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Day 1: Arriving at Plum Village!

26 Jun

Plum Village sign in Lower Hamlet

(written on June 1st, 2012)

This morning we awoke at 7:00am, brushed our teeth, packed up the few items we had out, strapped on our gear and headed out.  The train station was a well planned 4-5 blocks away.  Our train was leaving at 9:20am and we got to the station with plenty of time to spare and got some breakfast by the platform stairs at a little place bombarded with small birds and covered in droppings.  I had a buttery croissant and Mike had what he described as a gas station quality quiche.

We got onto the RER train (a rapid transit system) and sat facing backwards, which left me feeling terribly dizzy and nauseous.  Laying down in Mike’s lap help curb much of the din.  The French countryside blurred by.  After one train transfer at Libourne we arrived at Ste. Foy La Grande station and were greeted by a few monks, nuns and Order of Interbeing members to shuttle us to Plum Village.  This is where our separate journey begins.  Separate vans, separate hamlets.  (Mike and I decided to stay apart during the retreat.  Plum Village is divided into hamlets (small settlements in rural areas), I was in Lower Hamlet and Mike was in Upper Hamlet.  We thought staying apart would give us the best of both worlds – being there together and having our own space and time as well).

Before parting ways we decided that Mike would come to Lower Hamlet after registering, thinking it was a 15 minute walk between hamlets.  The hamlets wound up being a 45 minute walk so it took him quite a while to arrive.  We had about 10 minutes to visit before he needed to dash back for dinner.  I cried briefly in his arms, a mixture of missing him, being very tired and also very hungry.  He told me it was going to be alright and I gently replied, “I know,” and I meant it.

We were arranged in families.  I’m in the Drink Your Cloud Family.  We eat dinner together, have our discussion group together and do our working meditation together, we were assigned to the tea table.  Lower Hamlet is mostly all women, as is New Hamlet, and Upper Hamlet is mostly men.  So my family is all women and I was immediately a little worried about that.  My judgmental brain fears women in groups.  I think of competition, cattiness, vanity.  I’m aware of sadness from being apart from Mike, it is strong.  I’m aware that my body is in pain and that I am so tired.  And I see that while I am uncomfortable in this mix of worldly women it will be good for me too.  Headed by three of the sisters (Buddhists nuns), we eat our noodles and salad in silence.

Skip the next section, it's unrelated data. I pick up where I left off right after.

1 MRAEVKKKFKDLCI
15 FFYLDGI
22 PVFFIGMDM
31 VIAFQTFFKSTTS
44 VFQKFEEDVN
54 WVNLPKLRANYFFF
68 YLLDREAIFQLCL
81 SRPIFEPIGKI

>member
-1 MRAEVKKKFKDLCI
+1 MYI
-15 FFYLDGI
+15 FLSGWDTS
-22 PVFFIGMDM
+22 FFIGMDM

The sisters in my dharma family
(photo taken by Elisabeth Seland)

After dinner we had a very basic introduction in the meditation hall where I found out we are 170 people here in Lower Hamlet and about 850 strong in total between all the hamlets.  The hall has small dark purple zabutans (square pads) topped with dark purple baby zafus (round cushions for sitting meditation) and round light bulbs dangling down from the ceiling.  It is quite large and still in construction.  Its walls are unfinished OSB board.  I keep nodding off, I am so tired.  Just a few empty zafus down a sister is translating into Vietnamese  into a microphone.  Sister Annabelle (a well respected sister who heads Thich Nhat Hanh’s European Institute of Applied Buddhism in Germany) sits in front of the younger sisters – her spirit aglow and childlike, smiling sweetly.

When the evening is over I return to my bunk in Cherry House, an old stone dwelling full of charm, where I room with 7 others.  Too tired to brush my teeth or wash up I crawl into bed lonely for my love and overwhelmed by the romantic notion of Plum Village fading into reality.

Cherry House, Lower Hamlet

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1 Comment

Posted by on June 26, 2012 in Plum Village

 

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One response to “Day 1: Arriving at Plum Village!

  1. steppinglotus

    June 27, 2012 at 10:24 am

    Yup yup and yup! I haven’t shared too much with many people about my time in PV bc they don’t seem to hear me when I disabuse them of their romantic notions about it. And I don’t want to tell them that Santa is not really real. But of course the REAL plum village is much more complicated and nuanced place then the one we have all dreamed of, and discovering that is certainly a most valuable lesson. Looking back, I think I spent perhaps my first 6 weeks just coming to terms with PV as is is, not as I wished it to be. I look forward to hearing more, Nicole. Oh, and it’s funny that you and Mike decided to split up. That’s exactly what Christine and I did n November for the same reasons. She went to New Hamlet though. We ended up feeling that it was the right choice for us. Hope you felt the same in the end.

     

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